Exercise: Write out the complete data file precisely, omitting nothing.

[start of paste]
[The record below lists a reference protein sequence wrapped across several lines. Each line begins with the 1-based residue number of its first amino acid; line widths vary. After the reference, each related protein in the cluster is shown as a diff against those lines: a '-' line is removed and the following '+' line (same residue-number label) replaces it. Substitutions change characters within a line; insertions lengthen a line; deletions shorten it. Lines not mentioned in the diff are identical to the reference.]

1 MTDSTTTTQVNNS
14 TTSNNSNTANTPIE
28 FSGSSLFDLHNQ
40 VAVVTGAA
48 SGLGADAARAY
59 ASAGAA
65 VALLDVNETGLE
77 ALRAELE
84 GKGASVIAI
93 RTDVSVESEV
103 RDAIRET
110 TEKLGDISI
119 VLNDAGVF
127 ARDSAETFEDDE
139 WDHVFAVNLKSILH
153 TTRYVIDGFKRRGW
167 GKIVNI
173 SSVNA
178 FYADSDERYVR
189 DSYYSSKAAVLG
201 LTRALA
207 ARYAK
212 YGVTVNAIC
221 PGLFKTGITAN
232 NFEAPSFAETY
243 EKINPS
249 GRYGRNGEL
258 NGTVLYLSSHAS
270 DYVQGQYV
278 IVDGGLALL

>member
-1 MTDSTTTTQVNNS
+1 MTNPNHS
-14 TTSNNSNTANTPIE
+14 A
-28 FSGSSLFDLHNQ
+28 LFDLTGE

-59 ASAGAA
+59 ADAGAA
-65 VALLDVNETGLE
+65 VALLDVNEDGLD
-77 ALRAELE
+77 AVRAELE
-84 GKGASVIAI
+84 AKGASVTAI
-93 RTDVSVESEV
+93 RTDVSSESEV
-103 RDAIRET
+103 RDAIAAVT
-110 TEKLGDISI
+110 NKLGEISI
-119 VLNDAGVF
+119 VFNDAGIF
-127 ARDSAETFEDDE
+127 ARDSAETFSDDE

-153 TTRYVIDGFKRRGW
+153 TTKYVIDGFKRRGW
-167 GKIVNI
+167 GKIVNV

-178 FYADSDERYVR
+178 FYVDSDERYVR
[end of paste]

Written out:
[The record below lists a reference protein sequence wrapped across several lines. Each line begins with the 1-based residue number of its first amino acid; line widths vary. After the reference, each related protein in the cluster is shown as a diff against those lines: a '-' line is removed and the following '+' line (same residue-number label) replaces it. Substitutions change characters within a line; insertions lengthen a line; deletions shorten it. Lines not mentioned in the diff are identical to the reference.]

1 MTDSTTTTQVNNS
14 TTSNNSNTANTPIE
28 FSGSSLFDLHNQ
40 VAVVTGAA
48 SGLGADAARAY
59 ASAGAA
65 VALLDVNETGLE
77 ALRAELE
84 GKGASVIAI
93 RTDVSVESEV
103 RDAIRET
110 TEKLGDISI
119 VLNDAGVF
127 ARDSAETFEDDE
139 WDHVFAVNLKSILH
153 TTRYVIDGFKRRGW
167 GKIVNI
173 SSVNA
178 FYADSDERYVR
189 DSYYSSKAAVLG
201 LTRALA
207 ARYAK
212 YGVTVNAIC
221 PGLFKTGITAN
232 NFEAPSFAETY
243 EKINPS
249 GRYGRNGEL
258 NGTVLYLSSHAS
270 DYVQGQYV
278 IVDGGLALL

>member
-1 MTDSTTTTQVNNS
+1 MTNPNHS
-14 TTSNNSNTANTPIE
+14 A
-28 FSGSSLFDLHNQ
+28 LFDLTGE

-59 ASAGAA
+59 ADAGAA
-65 VALLDVNETGLE
+65 VALLDVNEDGLD
-77 ALRAELE
+77 AVRAELE
-84 GKGASVIAI
+84 AKGASVTAI
-93 RTDVSVESEV
+93 RTDVSSESEV
-103 RDAIRET
+103 RDAIAAVT
-110 TEKLGDISI
+110 NKLGEISI
-119 VLNDAGVF
+119 VFNDAGIF
-127 ARDSAETFEDDE
+127 ARDSAETFSDDE

-153 TTRYVIDGFKRRGW
+153 TTKYVIDGFKRRGW
-167 GKIVNI
+167 GKIVNV

-178 FYADSDERYVR
+178 FYVDSDERYVR